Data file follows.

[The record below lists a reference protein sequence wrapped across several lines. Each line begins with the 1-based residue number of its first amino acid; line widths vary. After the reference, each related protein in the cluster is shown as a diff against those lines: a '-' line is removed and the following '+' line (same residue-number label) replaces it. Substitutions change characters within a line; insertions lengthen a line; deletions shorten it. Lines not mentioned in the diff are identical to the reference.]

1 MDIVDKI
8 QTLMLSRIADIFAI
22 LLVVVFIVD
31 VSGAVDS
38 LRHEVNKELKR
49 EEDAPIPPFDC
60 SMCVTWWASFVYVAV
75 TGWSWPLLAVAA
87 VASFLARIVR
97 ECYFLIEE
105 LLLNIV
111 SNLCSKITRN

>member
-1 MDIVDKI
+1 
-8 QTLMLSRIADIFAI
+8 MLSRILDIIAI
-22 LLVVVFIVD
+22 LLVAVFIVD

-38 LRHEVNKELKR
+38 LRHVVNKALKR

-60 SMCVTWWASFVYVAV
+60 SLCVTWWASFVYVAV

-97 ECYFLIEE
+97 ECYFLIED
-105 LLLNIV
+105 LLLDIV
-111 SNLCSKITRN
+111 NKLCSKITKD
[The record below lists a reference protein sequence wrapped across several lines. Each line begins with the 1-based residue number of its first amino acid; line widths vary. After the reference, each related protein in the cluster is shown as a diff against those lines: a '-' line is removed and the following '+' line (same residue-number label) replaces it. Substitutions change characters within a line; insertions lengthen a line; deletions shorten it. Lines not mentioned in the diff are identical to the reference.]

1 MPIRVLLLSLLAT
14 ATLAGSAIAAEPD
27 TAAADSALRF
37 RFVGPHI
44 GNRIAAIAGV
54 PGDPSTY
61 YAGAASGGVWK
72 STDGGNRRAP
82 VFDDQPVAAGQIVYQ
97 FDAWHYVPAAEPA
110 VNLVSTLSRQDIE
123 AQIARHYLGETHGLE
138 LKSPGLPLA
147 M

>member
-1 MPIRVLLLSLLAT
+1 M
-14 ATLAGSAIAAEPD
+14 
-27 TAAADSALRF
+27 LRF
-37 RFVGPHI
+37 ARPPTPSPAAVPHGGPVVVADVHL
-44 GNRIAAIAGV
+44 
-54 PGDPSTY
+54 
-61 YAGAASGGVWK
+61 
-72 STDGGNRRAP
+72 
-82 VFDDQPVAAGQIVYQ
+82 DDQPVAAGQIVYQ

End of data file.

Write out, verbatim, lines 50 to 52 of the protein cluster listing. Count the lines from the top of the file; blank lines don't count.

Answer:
+14 
-27 TAAADSALRF
+27 LRF